Refugees residing in Montreal embody a complex predicament. It is a condition controlled by regulations and often marked by circumstances of social, racial, and economic marginalization, but also defined by instances where refugees manifest their belonging to the city, create meaning to their lives and carve out agency as non-citizens. This paper addresses some of the positionalities and experiences of refugees specific to Montreal, as their everyday existence oscillates between social inclusion and exclusion− with an emphasis on how inclusion emerges in refugee urban resettlement experiences. Adopting Saskia Sassen’s (2006) notion of “informal citizens,” defined as refugees and undocumented individuals who engage in many of the same practices as regular right-bearing citizens do, I chart some of the ways in which refugees partake in city life, based on Michel de Certeau’s framework on everyday urban life. Informed by other theoretical considerations, as well as by interviews conducted with individuals who once sought asylum in Montréal, I pay particular attention to the contributions brought by refugees to civic and community life, whether individually or collectively, in terms of community involvement, volunteerism, and political activity surrounding refugee and immigrant advocacy. This counters the predominant assumption of refugees being passive and dependent. To counter such stereotypes and misconceptions, I argue that the critical period during which refugees wait for their status to be determined, is, in fact, a moment and site that engenders civic engagement and that institutes their agency and belonging to the community.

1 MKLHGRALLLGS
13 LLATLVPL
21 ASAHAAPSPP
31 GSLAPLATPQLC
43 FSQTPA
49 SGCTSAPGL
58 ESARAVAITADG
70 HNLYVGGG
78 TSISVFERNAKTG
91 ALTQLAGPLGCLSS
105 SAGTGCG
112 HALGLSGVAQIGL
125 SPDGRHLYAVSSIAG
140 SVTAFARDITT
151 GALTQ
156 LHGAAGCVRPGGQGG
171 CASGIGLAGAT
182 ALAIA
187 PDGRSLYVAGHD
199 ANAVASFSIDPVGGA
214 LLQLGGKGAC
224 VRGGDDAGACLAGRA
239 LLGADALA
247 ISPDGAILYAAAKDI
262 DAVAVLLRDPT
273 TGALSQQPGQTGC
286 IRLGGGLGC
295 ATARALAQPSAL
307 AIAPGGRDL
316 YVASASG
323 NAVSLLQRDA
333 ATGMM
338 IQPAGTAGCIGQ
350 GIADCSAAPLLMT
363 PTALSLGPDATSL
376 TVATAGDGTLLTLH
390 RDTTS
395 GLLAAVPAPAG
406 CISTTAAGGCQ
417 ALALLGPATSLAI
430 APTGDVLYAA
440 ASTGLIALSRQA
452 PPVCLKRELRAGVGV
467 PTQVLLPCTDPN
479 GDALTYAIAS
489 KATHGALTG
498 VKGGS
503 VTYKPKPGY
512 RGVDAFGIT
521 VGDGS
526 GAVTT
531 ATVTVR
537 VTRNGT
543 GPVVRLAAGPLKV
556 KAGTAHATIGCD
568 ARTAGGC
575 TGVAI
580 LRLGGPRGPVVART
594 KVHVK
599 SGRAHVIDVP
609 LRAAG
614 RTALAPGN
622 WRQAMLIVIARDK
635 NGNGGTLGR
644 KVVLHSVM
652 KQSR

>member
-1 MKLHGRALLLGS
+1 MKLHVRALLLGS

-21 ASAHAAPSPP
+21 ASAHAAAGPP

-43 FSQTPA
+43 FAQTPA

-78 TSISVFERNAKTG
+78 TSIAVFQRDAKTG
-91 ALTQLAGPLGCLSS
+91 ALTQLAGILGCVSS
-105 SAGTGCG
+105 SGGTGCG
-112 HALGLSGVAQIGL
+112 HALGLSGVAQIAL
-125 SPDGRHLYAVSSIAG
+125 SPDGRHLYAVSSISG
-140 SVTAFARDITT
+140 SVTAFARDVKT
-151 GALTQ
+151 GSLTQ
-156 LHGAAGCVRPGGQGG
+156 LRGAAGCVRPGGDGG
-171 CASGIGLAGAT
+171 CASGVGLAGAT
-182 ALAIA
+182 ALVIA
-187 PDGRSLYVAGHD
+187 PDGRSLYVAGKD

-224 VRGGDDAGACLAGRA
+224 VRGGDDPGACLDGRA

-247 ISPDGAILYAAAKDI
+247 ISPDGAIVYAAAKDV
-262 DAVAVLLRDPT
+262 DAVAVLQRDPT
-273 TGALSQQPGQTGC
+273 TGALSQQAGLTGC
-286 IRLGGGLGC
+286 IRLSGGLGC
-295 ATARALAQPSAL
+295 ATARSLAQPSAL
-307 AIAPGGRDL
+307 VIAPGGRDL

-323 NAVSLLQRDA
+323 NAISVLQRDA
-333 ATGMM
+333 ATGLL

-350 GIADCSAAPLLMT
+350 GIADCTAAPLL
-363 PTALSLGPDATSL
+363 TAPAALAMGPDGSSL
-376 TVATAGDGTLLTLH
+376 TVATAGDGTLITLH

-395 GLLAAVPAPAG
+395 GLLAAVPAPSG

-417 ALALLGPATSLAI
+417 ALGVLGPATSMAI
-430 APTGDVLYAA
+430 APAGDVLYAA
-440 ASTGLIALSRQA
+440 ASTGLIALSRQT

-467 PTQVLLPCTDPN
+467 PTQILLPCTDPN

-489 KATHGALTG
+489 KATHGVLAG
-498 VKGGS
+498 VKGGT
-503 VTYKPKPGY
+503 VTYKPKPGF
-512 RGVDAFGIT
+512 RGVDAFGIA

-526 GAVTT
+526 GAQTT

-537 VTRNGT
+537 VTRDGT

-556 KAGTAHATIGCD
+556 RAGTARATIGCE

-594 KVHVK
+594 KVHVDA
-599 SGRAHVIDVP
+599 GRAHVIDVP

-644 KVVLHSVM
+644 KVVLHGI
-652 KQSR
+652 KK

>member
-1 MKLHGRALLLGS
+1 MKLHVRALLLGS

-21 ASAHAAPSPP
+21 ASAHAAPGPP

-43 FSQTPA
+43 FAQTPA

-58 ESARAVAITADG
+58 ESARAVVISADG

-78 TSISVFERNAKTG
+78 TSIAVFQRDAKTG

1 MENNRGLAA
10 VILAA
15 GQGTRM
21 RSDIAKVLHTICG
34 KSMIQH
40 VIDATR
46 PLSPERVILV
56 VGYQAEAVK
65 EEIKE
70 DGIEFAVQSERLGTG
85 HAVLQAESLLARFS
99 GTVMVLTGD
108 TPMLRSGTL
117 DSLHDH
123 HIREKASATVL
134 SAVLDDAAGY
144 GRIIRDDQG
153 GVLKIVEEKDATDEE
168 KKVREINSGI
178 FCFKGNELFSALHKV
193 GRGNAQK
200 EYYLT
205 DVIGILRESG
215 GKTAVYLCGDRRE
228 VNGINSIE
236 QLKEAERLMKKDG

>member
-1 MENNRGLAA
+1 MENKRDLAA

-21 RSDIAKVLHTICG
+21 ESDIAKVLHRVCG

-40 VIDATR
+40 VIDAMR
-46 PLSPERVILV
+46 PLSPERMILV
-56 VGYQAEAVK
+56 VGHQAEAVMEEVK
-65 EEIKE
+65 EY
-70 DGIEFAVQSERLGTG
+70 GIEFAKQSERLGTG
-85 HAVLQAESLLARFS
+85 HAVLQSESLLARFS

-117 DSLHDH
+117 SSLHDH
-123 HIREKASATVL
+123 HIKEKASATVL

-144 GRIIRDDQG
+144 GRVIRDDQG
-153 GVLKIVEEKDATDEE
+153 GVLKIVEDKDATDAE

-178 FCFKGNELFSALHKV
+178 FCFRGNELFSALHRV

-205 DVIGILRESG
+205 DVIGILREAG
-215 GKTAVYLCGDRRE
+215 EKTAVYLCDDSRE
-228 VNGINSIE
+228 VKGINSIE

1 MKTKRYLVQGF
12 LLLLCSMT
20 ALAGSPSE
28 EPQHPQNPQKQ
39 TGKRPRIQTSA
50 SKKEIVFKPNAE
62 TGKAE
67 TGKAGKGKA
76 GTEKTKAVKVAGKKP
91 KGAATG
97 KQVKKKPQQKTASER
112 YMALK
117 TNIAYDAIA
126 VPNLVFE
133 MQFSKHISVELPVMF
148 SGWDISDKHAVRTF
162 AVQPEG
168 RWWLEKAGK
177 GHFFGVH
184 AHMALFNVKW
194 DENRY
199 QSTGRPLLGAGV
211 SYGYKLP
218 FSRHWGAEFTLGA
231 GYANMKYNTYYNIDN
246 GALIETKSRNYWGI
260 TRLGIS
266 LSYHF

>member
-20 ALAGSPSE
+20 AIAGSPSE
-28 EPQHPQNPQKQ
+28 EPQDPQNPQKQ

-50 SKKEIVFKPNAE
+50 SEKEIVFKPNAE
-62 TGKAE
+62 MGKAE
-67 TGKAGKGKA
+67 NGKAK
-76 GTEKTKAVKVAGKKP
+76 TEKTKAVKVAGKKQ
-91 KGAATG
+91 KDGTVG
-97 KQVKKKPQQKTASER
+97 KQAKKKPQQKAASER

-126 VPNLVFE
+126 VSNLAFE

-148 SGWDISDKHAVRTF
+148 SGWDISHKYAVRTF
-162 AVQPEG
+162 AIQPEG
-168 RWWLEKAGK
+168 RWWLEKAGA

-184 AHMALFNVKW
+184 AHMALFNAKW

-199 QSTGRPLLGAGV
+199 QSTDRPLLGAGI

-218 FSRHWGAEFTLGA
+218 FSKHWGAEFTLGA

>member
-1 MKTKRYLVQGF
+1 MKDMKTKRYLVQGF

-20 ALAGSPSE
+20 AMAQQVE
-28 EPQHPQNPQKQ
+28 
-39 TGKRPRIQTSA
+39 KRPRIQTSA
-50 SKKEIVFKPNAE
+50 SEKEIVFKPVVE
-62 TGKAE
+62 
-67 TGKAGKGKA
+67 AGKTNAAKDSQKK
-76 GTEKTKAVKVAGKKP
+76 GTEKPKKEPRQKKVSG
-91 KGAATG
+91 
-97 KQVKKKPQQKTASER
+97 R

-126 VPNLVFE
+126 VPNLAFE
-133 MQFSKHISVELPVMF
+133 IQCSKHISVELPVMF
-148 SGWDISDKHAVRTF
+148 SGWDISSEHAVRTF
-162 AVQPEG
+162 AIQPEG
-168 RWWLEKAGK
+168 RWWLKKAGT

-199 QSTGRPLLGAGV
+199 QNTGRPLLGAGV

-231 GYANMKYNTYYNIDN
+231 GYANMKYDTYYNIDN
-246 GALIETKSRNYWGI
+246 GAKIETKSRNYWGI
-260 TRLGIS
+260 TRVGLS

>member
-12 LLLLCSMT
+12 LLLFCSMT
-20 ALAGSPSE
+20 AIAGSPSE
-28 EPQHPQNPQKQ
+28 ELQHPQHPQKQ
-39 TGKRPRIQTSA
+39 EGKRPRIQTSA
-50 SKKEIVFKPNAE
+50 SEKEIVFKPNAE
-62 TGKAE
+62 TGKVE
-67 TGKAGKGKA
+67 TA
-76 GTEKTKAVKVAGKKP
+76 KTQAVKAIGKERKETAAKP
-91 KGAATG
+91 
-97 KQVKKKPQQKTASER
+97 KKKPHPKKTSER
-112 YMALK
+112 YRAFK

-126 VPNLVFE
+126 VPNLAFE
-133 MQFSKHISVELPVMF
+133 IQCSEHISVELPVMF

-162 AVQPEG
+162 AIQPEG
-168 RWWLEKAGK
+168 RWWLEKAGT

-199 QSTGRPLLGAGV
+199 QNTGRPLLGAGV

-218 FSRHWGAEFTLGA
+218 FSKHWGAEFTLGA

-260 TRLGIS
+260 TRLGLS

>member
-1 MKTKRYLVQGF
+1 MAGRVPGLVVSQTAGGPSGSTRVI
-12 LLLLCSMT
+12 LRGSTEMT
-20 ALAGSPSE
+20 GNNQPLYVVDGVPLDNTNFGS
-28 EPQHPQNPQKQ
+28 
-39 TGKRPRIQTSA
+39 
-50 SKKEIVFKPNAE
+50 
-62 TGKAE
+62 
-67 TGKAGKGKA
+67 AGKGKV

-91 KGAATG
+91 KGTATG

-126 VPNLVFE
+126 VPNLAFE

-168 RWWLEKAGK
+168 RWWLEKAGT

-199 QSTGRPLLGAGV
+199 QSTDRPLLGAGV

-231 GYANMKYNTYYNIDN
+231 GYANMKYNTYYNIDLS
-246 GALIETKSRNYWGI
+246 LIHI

|Keywords:||Refugees, Social Inclusion, Montreal, Urban Resettlement, Everyday Life, Civic Participation|
PhD Candidate, Art History and Communication Studies Department, McGill University, Montreal, Quebec, Canada
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